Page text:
Spider-Man: No Way Home offered a true homage to the history of the wall-crawler, bringing back Tobey Maguire and Andrew Garfield's Peter Parkers along with five of their most iconic villains for a Multiversal romp.
No Way Home saw these villains pulled from their timelines moments before their tragic deaths. So the whole bunch required intense CGI work to de-age them to resemble their last appearance, which in some cases was two decades ago.
News that Alfred Molina's Doc Ock particularly would be subject to de-aging was spoiled a full eight months before release by the actor himself, which even resulted in him catching some flack from Marvel Studios president Kevin Feige.
Spider-Man: No Way Home Star Calls Out De-Aging VFX
Green Goblin actor Willem Dafoe recently participated in an auto-complete interview with WIRED in which he answered top questions from Google search, which led to some interesting comments about Spider-Man: No Way Home.
The actor was questioned whether he was de-aged with CGI for No Way Home, to which he answered he "[doesn't] think so" before criticizing the effect as "silly, because... they don't have [de-aging] down yet:"
“No, I don’t think so. Yeah, there was a couple of shots that were really fuzzy. I thought it was silly, because the de-aging thing, they don’t have down yet. And what’s the point? I don’t look that much older, I don’t think, anyway. It’s the creams.”
Speaking with The Hollywood Reporter last year, VFX supervisor Kelly Port revealed that, contrary to the actor's comments, Dafoe was subject to some "very minimal" de-aging work:
“We would take great pains to not lose any facial detail, the high-frequency facial detail, like pores. When you do that, it starts to look airbrushed … so we kept all the detail that was in the original photography.”
During the auto-complete interview, he was also asked why his Green Goblin is the best, to which he declared it's "because he was the first:"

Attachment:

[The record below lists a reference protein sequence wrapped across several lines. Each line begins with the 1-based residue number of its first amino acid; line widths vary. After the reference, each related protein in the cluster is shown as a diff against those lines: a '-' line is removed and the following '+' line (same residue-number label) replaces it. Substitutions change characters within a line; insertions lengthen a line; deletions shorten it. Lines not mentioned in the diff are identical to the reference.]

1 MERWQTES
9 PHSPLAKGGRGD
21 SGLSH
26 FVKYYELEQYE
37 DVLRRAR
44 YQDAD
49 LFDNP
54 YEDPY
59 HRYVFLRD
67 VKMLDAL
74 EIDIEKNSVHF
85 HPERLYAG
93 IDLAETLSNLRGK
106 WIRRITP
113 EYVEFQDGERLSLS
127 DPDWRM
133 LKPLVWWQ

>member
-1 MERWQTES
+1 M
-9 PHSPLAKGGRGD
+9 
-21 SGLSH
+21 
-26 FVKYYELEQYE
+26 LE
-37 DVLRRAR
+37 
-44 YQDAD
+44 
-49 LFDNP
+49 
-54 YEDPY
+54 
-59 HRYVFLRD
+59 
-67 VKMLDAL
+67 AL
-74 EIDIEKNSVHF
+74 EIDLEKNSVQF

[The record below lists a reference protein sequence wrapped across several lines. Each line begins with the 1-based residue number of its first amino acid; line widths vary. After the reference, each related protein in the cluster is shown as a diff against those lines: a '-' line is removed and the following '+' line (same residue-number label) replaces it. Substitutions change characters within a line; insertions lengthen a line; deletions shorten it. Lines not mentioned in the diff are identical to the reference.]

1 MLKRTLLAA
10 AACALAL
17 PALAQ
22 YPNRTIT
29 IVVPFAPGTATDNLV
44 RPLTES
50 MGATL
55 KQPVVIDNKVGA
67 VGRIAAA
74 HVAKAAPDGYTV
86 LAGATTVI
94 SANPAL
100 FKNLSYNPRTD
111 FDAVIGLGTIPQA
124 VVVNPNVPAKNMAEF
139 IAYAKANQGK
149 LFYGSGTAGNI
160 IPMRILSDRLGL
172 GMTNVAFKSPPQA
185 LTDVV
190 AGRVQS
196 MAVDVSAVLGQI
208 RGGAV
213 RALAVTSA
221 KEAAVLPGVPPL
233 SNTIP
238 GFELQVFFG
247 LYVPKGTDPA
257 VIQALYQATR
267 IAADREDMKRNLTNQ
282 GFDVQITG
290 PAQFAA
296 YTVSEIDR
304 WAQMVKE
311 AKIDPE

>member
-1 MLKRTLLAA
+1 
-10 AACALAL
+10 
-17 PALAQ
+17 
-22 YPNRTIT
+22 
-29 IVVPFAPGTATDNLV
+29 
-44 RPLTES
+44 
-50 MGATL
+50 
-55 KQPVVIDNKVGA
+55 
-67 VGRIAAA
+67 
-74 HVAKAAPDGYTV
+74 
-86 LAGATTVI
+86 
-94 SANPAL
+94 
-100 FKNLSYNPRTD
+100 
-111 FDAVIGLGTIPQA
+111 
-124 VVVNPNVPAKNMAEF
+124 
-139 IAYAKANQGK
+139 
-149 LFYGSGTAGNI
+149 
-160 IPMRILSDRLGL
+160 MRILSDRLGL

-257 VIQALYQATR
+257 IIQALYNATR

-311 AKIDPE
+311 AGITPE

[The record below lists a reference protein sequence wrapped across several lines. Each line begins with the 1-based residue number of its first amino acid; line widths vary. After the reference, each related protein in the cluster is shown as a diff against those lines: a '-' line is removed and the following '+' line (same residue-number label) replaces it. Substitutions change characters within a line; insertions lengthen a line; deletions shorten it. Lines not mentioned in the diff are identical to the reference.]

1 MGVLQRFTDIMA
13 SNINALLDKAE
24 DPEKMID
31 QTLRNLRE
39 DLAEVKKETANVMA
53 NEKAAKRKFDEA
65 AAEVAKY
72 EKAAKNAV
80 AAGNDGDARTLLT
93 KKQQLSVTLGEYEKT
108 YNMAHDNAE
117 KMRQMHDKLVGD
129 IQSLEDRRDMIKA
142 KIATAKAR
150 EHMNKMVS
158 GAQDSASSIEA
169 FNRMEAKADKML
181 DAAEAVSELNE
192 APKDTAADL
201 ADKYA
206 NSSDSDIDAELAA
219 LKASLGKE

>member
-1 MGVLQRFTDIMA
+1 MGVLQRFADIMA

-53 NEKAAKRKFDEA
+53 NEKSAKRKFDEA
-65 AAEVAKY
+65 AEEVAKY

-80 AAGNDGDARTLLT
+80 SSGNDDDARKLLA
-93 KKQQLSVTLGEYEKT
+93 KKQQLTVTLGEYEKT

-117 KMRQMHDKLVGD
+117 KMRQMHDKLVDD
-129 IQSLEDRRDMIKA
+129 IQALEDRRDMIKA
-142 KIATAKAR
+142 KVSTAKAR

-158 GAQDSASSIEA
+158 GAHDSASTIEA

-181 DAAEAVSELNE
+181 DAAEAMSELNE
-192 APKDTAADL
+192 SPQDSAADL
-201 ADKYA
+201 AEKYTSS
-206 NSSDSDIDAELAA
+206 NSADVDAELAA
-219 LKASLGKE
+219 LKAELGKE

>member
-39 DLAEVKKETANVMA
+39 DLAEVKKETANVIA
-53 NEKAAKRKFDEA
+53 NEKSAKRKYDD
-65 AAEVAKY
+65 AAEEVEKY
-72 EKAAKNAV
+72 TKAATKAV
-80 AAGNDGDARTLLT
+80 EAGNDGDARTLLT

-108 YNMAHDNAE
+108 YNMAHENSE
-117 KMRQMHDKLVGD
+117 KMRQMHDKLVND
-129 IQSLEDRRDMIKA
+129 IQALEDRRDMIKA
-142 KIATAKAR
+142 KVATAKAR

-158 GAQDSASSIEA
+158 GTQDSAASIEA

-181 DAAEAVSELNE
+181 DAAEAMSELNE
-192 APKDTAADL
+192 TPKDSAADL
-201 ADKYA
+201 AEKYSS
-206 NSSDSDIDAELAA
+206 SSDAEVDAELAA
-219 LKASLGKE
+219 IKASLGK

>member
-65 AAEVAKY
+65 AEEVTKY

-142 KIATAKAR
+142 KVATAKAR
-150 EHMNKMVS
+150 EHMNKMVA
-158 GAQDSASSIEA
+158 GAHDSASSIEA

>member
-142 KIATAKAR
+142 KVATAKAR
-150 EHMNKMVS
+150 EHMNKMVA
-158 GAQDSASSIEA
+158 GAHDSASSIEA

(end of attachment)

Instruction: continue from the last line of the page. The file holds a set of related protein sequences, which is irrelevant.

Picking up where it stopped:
“Because he was the first Green Goblin. Is that a good answer?”
Dafoe also commented on whether he will be coming back as Green Goblin again, offering a cryptic, “Well, that is a good question.”
The actor previously revealed he would only reprise Green Goblin again "if everything was right" before sharing what he loved about playing the villain:
“If everything was right, sure. I mean, that’s a great role. I liked the fact that it’s a double role both times. Twenty years ago, and fairly recently, both times [were] very different experiences, but I had a good time on both.”
Why De-aging Was Key for Spider-Man: No Way Home
De-aging CGI is still relatively new to Hollywood, having been around since 2006's X-Men: The Last Stand but only really coming into play prominently in the last few years. As such, VFX houses are still very much working out the kinks to allow these youthful versions of actors to appear more life-like than ever.
Willem Dafoe was lucky in that he only required "very minimal" CGI work to de-age him back to 2002, due to the fact the Green Goblin actor has barely aged in the last two decades. In fact, the work done was so minimal Dafoe himself barely even noticed, except for those few "fuzzy" shots he mentioned.
Dafoe and Sandman's Thomas Haden Church both required de-aging work to more closely resemble their Sam Raimi trilogy selves. Although the most impressive work was clearly done with Alfred Molina, who now barely resembles his 2004 look and yet appears just as youthful as ever in No Way Home.
The Green Goblin actor certainly seems to be leaving the door open to coming back to his Spider-Man role once again in a future project based on his comments. Perhaps a comeback in Avengers: Secret Wars may be on the table, especially with Tobey Maguire's Spider-Man also rumored to appear.
Dafoe isn't even the only one of No Way Home's villains leaving the door open to more appearances down the road, having said he "can neither confirm nor deny" whether the Multiversal flick marked his retirement from the franchise.
Spider-Man: No Way Home is available now for physical and digital purchase.